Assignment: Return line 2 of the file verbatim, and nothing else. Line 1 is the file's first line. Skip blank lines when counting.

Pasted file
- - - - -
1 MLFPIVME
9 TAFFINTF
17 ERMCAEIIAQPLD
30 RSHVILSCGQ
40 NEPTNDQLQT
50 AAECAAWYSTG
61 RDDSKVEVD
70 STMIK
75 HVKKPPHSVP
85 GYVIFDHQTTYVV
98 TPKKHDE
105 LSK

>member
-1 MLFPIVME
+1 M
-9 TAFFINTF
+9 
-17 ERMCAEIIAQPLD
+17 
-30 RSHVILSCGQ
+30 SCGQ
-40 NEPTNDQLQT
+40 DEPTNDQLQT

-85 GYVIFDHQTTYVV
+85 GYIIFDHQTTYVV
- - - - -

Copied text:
9 TAFFINTF